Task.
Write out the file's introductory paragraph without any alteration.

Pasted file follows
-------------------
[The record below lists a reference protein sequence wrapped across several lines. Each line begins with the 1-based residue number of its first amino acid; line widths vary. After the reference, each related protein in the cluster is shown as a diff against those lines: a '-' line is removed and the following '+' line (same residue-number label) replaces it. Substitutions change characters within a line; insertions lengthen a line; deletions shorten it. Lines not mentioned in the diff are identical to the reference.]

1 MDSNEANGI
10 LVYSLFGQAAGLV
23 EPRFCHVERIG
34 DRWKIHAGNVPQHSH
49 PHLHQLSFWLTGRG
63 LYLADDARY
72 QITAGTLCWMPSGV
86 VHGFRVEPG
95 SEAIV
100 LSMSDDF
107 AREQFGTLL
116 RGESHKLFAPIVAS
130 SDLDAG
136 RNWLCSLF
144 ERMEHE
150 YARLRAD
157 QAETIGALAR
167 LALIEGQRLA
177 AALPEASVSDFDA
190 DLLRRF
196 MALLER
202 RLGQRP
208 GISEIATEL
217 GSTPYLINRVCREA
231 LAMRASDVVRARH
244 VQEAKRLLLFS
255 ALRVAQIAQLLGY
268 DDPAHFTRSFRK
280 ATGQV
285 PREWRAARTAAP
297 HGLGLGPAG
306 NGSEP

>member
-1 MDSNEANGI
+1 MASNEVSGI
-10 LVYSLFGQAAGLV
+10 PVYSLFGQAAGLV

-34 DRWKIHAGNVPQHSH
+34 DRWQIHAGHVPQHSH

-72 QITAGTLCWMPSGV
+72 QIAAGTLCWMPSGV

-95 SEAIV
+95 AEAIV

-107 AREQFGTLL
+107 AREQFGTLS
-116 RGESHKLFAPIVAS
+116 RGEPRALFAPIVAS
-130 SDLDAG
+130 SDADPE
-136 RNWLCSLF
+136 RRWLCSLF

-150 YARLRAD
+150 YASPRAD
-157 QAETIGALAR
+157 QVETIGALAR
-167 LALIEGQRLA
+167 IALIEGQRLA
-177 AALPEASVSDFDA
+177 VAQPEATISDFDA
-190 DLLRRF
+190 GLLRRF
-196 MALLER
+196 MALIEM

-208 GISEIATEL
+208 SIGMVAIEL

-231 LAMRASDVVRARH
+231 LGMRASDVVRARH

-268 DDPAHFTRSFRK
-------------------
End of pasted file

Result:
[The record below lists a reference protein sequence wrapped across several lines. Each line begins with the 1-based residue number of its first amino acid; line widths vary. After the reference, each related protein in the cluster is shown as a diff against those lines: a '-' line is removed and the following '+' line (same residue-number label) replaces it. Substitutions change characters within a line; insertions lengthen a line; deletions shorten it. Lines not mentioned in the diff are identical to the reference.]